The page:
BILOXI, Miss. – An Air Force physician facing court-martial for refusing to take the anthrax vaccine submitted his resignation minutes after a military judge ruled that the order to take the drug was lawful.
Capt. John Buck, a 32-year-old doctor, claimed in a pretrial motion that the germ warfare vaccine is an experimental and potentially hazardous drug that was unlawfully forced on soldiers.
Lt. Col. Mark Allred, the judge presiding over the case, disagreed and ruled that the order given to Buck was lawful under military law.
Shortly after Allred's ruling, Buck issued a statement during a recess.
"My attorneys and I believe that the evidence presented clearly overcame the presumption that the order to take the anthrax vaccine was legal, and thus allowed for a trial based on the facts before a jury of fellow officers," Buck said. "I realize that it is pointless to proceed to trial if these facts cannot be presented to a jury."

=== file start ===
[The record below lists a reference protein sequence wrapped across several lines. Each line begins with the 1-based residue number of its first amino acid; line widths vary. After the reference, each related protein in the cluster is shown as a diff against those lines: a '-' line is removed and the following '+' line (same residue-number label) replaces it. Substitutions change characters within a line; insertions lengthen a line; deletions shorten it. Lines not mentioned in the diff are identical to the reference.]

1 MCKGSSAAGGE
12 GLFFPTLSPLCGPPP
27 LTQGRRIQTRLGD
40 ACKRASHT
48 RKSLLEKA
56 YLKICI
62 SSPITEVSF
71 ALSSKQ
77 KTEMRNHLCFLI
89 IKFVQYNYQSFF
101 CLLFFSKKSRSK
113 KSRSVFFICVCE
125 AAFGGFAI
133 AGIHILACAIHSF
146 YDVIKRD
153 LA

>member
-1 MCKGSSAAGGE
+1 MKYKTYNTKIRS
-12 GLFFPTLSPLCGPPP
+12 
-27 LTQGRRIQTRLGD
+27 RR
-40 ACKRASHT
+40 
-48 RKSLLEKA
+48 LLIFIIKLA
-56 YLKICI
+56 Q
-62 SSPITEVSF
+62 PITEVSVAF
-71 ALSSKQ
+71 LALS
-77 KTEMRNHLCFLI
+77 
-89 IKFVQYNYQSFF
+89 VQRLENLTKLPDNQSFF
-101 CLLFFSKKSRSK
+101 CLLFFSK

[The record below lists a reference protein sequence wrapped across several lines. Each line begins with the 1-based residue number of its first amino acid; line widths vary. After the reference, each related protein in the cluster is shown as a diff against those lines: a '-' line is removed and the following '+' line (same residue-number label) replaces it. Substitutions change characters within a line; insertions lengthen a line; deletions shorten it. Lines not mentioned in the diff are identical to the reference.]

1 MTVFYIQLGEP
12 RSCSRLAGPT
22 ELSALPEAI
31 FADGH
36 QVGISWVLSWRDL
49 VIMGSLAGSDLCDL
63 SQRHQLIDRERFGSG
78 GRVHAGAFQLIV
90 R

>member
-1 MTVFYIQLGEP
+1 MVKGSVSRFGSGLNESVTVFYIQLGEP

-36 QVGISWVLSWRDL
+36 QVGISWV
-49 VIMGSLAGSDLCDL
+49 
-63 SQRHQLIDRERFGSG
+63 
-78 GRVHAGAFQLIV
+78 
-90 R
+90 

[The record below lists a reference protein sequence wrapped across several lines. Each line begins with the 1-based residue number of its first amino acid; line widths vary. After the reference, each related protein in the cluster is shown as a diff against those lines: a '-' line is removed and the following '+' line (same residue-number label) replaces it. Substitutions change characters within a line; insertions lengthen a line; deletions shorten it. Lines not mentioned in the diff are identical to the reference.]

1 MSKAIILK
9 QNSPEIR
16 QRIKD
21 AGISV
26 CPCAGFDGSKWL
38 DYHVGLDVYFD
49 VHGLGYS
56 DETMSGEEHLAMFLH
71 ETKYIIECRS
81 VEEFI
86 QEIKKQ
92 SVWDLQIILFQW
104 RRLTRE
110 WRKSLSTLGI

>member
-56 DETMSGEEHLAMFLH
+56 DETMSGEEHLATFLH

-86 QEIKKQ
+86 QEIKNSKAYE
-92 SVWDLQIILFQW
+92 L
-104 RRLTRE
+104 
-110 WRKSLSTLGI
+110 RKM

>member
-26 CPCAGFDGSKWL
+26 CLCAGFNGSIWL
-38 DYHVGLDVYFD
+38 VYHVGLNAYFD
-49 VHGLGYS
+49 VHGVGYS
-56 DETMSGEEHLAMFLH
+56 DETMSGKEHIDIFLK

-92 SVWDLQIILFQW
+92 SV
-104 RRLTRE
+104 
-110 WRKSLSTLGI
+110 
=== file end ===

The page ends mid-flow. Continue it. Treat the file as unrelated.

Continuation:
Allred had ordered Buck to enter a plea by the end of the day Thursday, but instead the doctor decided to give up his fight. Buck said military courts have consistently upheld the legality of orders to take anthrax vaccinations.
An Air Force representative said there have been five completed courts-martial involving the refusal to take the vaccine, and all five defendants were found guilty.
Buck said he hoped the court-martial would not go forward now that he had submitted his resignation.
Two very different views on the safety and effectiveness of the anthrax vaccine used by the military emerged during proceedings on Buck's motion, which began Monday.
Buck's defense team argued that the vaccine is experimental and, as such, Buck had the right under military law to refuse taking it.
Lead counsel Frank Spinner for Buck urged Allred "to hold the secretary of defense accountable to obey the law of informed consent."
"It is the secretary of defense who is not obeying the law," Spinner said. "It is not Capt. Buck."
The prosecution, on the other hand, argued that the military court had no jurisdiction in deciding Defense Department policy.
"Judges and courts are ill-equipped to make decisions about how to deploy our forces," said Maj. Scott Wilkov, one of two Air Force attorneys for the government. "Congress vested the authority in the Department of Defense to decide — and it has decided — that anthrax is too real a threat and too dangerous to allow any individual to opt out."
Last October, Buck refused to take the vaccine for deployment to Bahrain, in the Middle East.